The women on the tram who at Spring Carnaval got pi– really drunk!
Narelle! Where are my shoes?!
They’d none of them be missed. They’d none of them be missed.

(You may put them on the list. You may put them on the list.
And they’d none of them be missed! They’d none of them be missed!)

There’s the ticket holder next to you who cannot work their phone,
And cannot get the gist. I’ve got her on the list!
Who leaves it on or switches to that dreadful silent drone… Vrrrrrr Vrrrrr Vrrrrr
Facebook fiends and Twitterists are also on the list.
And people who inflict on us full cycles of the Ring,
I’d rather ride a valkyrie than hear Brunhilde sing.
And all commercial managements who want to cast a star,
They couldn’t get one this time, they got me, so there you are.
Or worst of all the actor who’s an extra lyricist,
I don’t think he’d be missed, so I’ve got him on the list.

(You may put them on the list! You may put them on the list!
And they’d none of them be missed! They’d none of them be missed!)

Your shock at Gilbert and Sullivan’s sounding so astonishingly contemporary comes through even the internet.  How could they know?

I’m not sure what the original script said, having never done that particular operetta.  Somewhere, the practice  arose to have someone spice up the lyric to this tune, to the times, to the city in which the operetta is performed, and to thezeitgeist of the audience.  Fans of G&S wait to see what and whom the “supplemental lyricist,” or “extra lyricist” poked at.

Even composers of silly operetta tunes understand that what is said, and what is done, needs to be molded to the local circumstances — and that in no case should a bureaucrat keep a list of enemies.

Compare Opera Australia’s version with that of the venerable G&S troupe, D’Oyly Carte Opera Company, about 20 years earlier, 1990 or 1992, on BBC2, in London:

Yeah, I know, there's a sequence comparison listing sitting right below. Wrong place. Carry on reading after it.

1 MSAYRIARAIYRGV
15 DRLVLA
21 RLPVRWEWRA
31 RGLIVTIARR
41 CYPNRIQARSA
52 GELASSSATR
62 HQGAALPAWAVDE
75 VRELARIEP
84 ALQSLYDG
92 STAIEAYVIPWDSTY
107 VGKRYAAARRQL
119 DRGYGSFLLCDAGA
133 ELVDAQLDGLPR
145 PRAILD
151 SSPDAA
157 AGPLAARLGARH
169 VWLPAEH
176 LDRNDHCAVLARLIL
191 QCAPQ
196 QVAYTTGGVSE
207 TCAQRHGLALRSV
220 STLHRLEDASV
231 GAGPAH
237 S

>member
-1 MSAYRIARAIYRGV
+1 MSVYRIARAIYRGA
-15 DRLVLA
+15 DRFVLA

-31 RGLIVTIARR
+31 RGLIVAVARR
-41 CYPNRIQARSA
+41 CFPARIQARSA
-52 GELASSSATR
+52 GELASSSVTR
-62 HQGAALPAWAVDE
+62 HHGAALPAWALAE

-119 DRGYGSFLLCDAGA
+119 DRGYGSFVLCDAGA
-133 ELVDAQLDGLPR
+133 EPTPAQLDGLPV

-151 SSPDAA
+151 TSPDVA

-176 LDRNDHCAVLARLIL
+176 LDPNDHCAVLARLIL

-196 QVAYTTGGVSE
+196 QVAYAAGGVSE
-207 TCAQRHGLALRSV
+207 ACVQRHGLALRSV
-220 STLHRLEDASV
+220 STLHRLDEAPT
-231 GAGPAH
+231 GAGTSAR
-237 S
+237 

Of course, you may think by my lampooning of list makers that I, myself, should be on some list.  Aye, there’s the rub.

Take a look and listen to Eric Idle’s version of the song from th 1987 English National Opera production, with which Opera Australia may wish to take some exception.

In the English speaking world, wherever the works of Gilbert and Sullivan exist in book, on the stage, in oratorio, on record, tape, CD, DVD or Blu-Ray, people know leaders become comic fops instead when they make “a little list” of the names of the people they wish to be rid of.

Educated people know that.  Education people should know that, too.

More (not necessarily endorsed by Millard Fillmore’s Bathtub):

 

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5 Responses to Facebook-fiends-and-Twitterists? “I’ve got them on the list.”

  1. […] “Facebook-fiends-and-Twitterists: ‘I’ve got them on the list’” […]

    Like

  2. Ed Darrell says:

    Ellie, hope you enjoy it!

    The Mikado enriched our American culture in thousands of tiny ways, all of them for the good.

    Like

  3. Ellie says:

    Thanks to you, Ed, I was inspired to do another search for the DVD I wanted, and I found a very nice used copy. I know it doesn’t have anything to do with the topic, but thanks anyway.

    Like

  4. Porlock Junior says:

    Actually, before the wholesale replacement of the words, the undesirable line had started to be rendered “The banjo [nb: 2 syllables] serenader and the others of his race.” Also in the Mikado’s song, we learn that

    The lady who dyes a chemical yellow, or stains her gray hair puce,
    Or pinches her figger
    Is painted with vigor
    With permanent walnut juice.

    These lines are in the ancient 1950-ish D’Oyly Carte recording.

    I wonder how the Mikado’s punishments are rendered in modern-day Britain. I seem to have forgotten what the treatment was the last time it was performed around here, west of the West.

    The massive rewriting of lyrics seems to be less common out here, where we insert some topical references but mainly stick to the Received Text; it seems we’re more traditionalist than they are in Old Blighty. I think this works better, and the examples here confirm my judgment. Inserting a few outrageous lines puts one under less strain to be another Gilbert, to which hardly anyone can live up.

    Up to which hardly anyone can live.

    Like

  5. Ellie says:

    I certainly agree with your post.

    On the song: You will rarely (probably never) hear the original words, as they contained a racially offensive phrase that was removed by companies doing the musical way back in the 1940’s. It is a tradition to change the words to both reflect the times, and to include the places in which the musical is performed. My favorite production was at the Stratford Festival (Canada) in 1982. I’m still on the search for an affordable DVD. I love the “Facebook fiends and twitterists.” It really fits the song.

    Like